As I was roaming the halls of my alma mater last week carrying an extra copy of the “Food & Wine Magazine’s 2002 Cookbook” when I ran into a friend/old classmate/old office mate of mine who now works in the Provost’s office. Knowing he’s an excellent cook and would probably be able to make good use of my extra 2002 edition I gave it to him. We got to talking about our preferred types of cook books. While I (obviously) prefer the gastroporn genre of cookbooks and recipes he prefers the technical manual type.

During our eventual discussion of the appalling lack of decent cookbooks prior to the mid-nineties we both agreed that one of the gems of the period we were mourning was the (earlier editions) of Irma S. Rombauer’s “Joy of Cooking”.  My mother has the first 2 editions and I cannot even begin to count the number of times I’ve referred to these volumes for basics recipes and techniques that are often lost in the gastronomic sciences and the obsession with “the New”. Like a good bread book. The “Joy of Cooking” is a kitchen tool that a proper cook should consider having around.

The Joy of Cooking

There are  no photos in this book, and very few illustrations, which may seem odd for a gastroporn addict like myself. However, the recipes and basic cooking techniques are an absolute selling point.

The following are two recipes that I use regularly. One is a basic pound cake recipe and the other is one out of a 14-in-one cookie recipe that is beyond gastrogasmic and also happens to be naught but leftover crumbs on my dining table after I made a batch for my hardworking mother the other day for our session of watching “Surface” while she waited for Somalia and Kenya to wake up.

Peanut Butter Cookies


  • 1/2 pound (2 sticks) of unsalted butter, at room temperature
  • 1 cup superfine sugar
  • 1/2 teaspoon salt
  • 2/3 cup peanut butter
  • 1 egg yolk
  • 1 egg
  • 2 teaspoons vanilla
  • 2 1/2 cups all-purpose flour


  1. In a large bowl, beat butter, sugar, and salt on medium speed until very fluffy and well blended.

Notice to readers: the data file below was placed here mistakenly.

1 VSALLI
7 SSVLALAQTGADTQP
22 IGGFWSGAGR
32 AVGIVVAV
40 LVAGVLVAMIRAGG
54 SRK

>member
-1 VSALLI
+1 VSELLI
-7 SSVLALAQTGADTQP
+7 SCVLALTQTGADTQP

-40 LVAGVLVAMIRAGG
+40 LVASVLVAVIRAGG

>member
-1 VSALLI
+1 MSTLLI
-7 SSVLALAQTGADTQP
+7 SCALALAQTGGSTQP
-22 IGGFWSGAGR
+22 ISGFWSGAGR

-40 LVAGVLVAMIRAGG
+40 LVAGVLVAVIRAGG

2. Add peanut butter and beat until combined.
  3. Add and beat egg yolk until well combined.
  4. Add and beat egg and vanilla until well combined.
  5. reduce speed to low and beat in the flour just until combined
  6. Refrigerate dough for at least 1 hour until firm. Dough can be refrigerated for up to 2 days or or double wrapped and frozen for up to 1 month.
  7. Roll the dough into 1 tablespoon balls and place on a parchment-lined cookie sheet [I just use a cookie sheet sprayed lightly with Pam and it works fine].
  8. Using the bottom of a smooth, flour-coated, glass (or a fork), flatten each ball to about 1/8 inch thick.
  9. Bake at 375 F for 6-8 minutes [10 in my oven, which runs a bit cool].
  10. When done baking, transfer to a wire rack to cool to room temperature before serving.

Flo Braker’s Pound Cake


  • 2 cups twice sifted cake flour [can use all-purpose flour]
  • 2 large eggs
  • 1 teaspoon vanilla
  • 1/2 teaspoon almond extract
  • 1 teaspoon grated lemon zest
  • 1 teaspoon grated orange zest
  • 1/2 teaspoon ground mace (optional) [I never do this since I usually use pound cake as a base for something else]
  • 1/2 pound (2 sticks) unsalted butter
  • 1 1/3 cups of sugar
  • 1/4 teaspoon salt


  1. Whisk together eggs, vanilla, almond extract, lemon zest, orange zest, and mace (if using) in a medium bowl.
  2. In a large bowl beat butter until creamy (about 30 seconds).
  3. Gradually add sugar and salt and beat on high speed until lightened in color (about 3-5 minutes) while scraping down the sides of the bowl.
  4. Gradually dribble in the egg mixture, about 1 table spoon at a time, until light and fluffy.
  5. Add the flour in 3 parts, beating on low speed or stirring with a rubber spatula until smooth.
  6. Scrape batter into the pan and spread evenly.
  7. Bake at 325 F in a parchment-lined [or greased and floured] loaf pan for 1 hour to 1 hour 10 minutes.

The pound cake recipe sake it serves 6-8 but it can actually serve double that if you are putting something with each slice. You can also divide the batter into 2 loaf pans to achieve this.

One thought on “Gastrotica

  1. Pingback: His Uncle Ordered Popovers, I Made My Own (And so can you!) | GastroGasms

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